Allergies to Jewelry
Sometimes, as jewelers, we are asked if our jewelry is made of pure gold. Technically speaking, only gold with no additives can be called pure. Pure gold (24K) tends to be too soft to be used for jewelry. So various metals that act as hardeners such as silver, copper, nickel, palladium or zinc are added to make gold suitable for jewelry use. Once these metals are added at a refinery, the entire mixture is called an alloy. Almost all gold used in jewelry is an alloy to varying degrees.
If your skin turns black underneath gold jewelry that does not mean that it is not "real gold". The problem is not that uncommon and is known to jewelers as "gold smudge". It is commonly caused by a chemical reaction between the piece and the wearer, or from tarnish. While 24K gold does not tarnish, some alloys will. Although 10K is legally the lowest karatage that can be called gold in the U.S., England manufactures 9K gold jewelry and Germany has 8K gold. Lower karat gold pieces will go dull or even turn black merely from exposure to chemicals in the atmosphere. They will also discolor in contact with perspiration, some fabrics, bleach and other household chemicals. Both 18K and 14K jewelry are less likely to smudge than 10K, due to the fact that the higher karatages contain less base metal. Buying jewelry with a higher karatage will help. Upgrading to a better alloy such as 18K usually solves the problem.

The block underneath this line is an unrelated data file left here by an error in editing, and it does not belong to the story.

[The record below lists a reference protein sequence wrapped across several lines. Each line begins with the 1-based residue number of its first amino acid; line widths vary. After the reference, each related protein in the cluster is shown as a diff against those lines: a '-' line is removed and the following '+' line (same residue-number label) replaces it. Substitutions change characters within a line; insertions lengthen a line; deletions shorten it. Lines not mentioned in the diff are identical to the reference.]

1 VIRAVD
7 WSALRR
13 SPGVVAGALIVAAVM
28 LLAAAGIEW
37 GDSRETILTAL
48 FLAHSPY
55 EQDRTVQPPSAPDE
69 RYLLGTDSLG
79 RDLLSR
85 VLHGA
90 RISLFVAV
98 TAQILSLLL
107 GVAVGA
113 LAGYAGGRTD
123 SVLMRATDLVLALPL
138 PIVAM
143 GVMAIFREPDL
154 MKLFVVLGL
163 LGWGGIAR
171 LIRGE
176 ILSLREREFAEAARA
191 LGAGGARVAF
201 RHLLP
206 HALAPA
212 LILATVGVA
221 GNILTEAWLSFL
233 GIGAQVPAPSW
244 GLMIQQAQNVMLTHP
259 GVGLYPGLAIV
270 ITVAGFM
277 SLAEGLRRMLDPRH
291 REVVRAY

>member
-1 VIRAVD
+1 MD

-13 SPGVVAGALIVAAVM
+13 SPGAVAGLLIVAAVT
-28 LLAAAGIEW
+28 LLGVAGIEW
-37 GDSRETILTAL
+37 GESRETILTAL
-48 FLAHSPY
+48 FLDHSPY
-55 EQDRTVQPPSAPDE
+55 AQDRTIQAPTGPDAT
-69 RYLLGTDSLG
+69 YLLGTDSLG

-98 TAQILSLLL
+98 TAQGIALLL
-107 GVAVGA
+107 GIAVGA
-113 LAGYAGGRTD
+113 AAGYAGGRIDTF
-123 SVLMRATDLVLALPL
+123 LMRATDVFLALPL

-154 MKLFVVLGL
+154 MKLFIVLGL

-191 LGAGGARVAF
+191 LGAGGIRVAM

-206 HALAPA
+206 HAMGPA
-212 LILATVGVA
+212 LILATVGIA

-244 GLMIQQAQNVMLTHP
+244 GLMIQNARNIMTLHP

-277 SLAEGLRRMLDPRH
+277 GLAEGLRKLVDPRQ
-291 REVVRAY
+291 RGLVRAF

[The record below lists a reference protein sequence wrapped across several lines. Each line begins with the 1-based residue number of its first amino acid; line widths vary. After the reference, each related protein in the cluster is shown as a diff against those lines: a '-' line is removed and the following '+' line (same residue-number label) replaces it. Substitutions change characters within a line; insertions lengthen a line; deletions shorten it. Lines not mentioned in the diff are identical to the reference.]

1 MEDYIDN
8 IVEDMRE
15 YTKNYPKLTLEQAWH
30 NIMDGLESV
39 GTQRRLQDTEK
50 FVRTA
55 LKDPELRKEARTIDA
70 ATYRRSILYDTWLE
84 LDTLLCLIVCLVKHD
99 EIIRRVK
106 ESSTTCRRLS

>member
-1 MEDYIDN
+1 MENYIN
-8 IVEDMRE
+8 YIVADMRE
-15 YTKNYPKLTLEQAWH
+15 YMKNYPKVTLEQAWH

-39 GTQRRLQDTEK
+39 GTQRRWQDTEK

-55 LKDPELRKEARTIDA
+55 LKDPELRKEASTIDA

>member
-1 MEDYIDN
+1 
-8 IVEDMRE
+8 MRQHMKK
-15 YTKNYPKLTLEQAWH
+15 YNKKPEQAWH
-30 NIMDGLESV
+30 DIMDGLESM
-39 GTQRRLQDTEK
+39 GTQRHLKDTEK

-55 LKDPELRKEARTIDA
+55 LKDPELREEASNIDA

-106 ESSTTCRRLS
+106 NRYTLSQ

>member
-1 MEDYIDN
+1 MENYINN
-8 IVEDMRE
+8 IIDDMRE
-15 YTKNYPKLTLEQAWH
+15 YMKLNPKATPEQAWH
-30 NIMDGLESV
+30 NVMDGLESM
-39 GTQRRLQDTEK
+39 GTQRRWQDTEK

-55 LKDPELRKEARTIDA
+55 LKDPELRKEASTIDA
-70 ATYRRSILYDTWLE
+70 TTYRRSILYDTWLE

The number one alloy that the most people have a problem with or are actually allergic to is nickel. The next most common cause of allergies for jewelry wearers appears to be detergent or other chemicals which lodge between the jewelry, usually rings, and the skin. The most common chemicals are perfume, hair spray or deodorant. Some jewelry will tarnish in storage over time. Another tarnishing agent may be the preparation of vegetables such as onions and spices as many foodstuffs contain sulphur compounds and others are acidic. Smudging is often accompanied by skin irritations such as rashes and flaking skin as well. Regular cleaning and careful wear often eliminate the problem. Rinsing well can help but it is best to remove rings before using any troublesome chemicals and/or use a barrier cream for skin or barrier coating for inside contact areas on the piece of jewelry.
If the problem remains, we could always reset your rings in platinum. Platinum jewelry is purer than gold jewelry. It is also denser, a similar piece will weigh more. It is more durable and resilient. Platinum is more costly to process and refine; therefore it is more expensive to buy and to have repaired.